January 24th, 2005

(no subject)

Wine is something with a life of its own. It is born into the world at one certain point in time, in a place so picky that it can determine its entire personality. It lives for a period of time, and then there comes that one year, month, maybe even that one day where it thrives to its greatest potential. It waits its entire life for this one time when its quality is so precious that the remainder of its life is simply the falling action of its lifetime. Stored and savored until this very moment in time, wine is not watched, but not forgotten. Wine is like that special person that you call when you're back in town for some ridiculously special occasion; that first love of yours or your best friend from middle school that you haven't spoken to in years. Call it up and pull it out on this special night, and this special night only.

But nobody ever wonders about the needs and wants of the wine. Sure, amateurs usually prefer the classic chardonnay. Elegant gallery-goers prefer a nice Pinot, and the inexperienced prefer something cheap from the vineyards in Northern California. But does Spanish wine prefer soft lips or big lips, maybe even chapped lips? Does bitter wine prefer to be swished about your tongue before swallowed, or does it like to be shot right into the back of your throat and trademarked as soon as possible? Will this developed personality like the glass you pour it into, or the amount you serve at a time? Will it enjoy the way you wrap your fingers around the length of the glass designed specially for its fabulous entrance, and will it be offended if all you've got to pour it into is a glass that was once a jar of jelly? Will it accept beer drinkers or angry Vodkaholics, or will it voluntarily call up the fates for a spill all over the white blouse of a trashy girl that's currently showing too much cleavage? Does liquor outlet wine scoff at gas station wine, and is all wine intimidated by the popping sound of champagne entering the room?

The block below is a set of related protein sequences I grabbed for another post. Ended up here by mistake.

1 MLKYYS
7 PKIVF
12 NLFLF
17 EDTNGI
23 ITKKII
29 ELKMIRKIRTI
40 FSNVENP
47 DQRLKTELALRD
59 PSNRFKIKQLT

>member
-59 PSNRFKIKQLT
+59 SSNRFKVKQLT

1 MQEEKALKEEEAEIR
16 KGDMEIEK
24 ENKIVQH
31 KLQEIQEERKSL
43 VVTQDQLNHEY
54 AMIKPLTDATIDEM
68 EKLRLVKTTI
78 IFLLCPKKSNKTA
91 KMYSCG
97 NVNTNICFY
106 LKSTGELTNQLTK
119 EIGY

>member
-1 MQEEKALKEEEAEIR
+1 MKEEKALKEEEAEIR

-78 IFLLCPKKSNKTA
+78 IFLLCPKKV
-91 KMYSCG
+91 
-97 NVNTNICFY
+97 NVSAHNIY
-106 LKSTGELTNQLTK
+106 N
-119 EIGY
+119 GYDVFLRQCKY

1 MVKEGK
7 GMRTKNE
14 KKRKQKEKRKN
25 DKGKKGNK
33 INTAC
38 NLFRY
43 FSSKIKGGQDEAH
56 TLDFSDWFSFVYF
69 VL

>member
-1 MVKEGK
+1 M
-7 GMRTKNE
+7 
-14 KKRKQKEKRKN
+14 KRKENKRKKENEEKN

Wine has a personality and a presence equal to that of a real person. Perhaps it may not breathe, think, or have arms and legs with which to flail about when unsatisfied. But every glass has individuality, which leads me to believe that there is a trace of real life, and real character in there. Such possibilities lead me to wonder if the next time I'm tasting wine, I should ponder if it is doing the same to me as all my life experience rolls itself up into an exquisite taste that the wine is also experiencing for the first time. One has to wonder when undergoing such a confrontation: What will the wine say of you?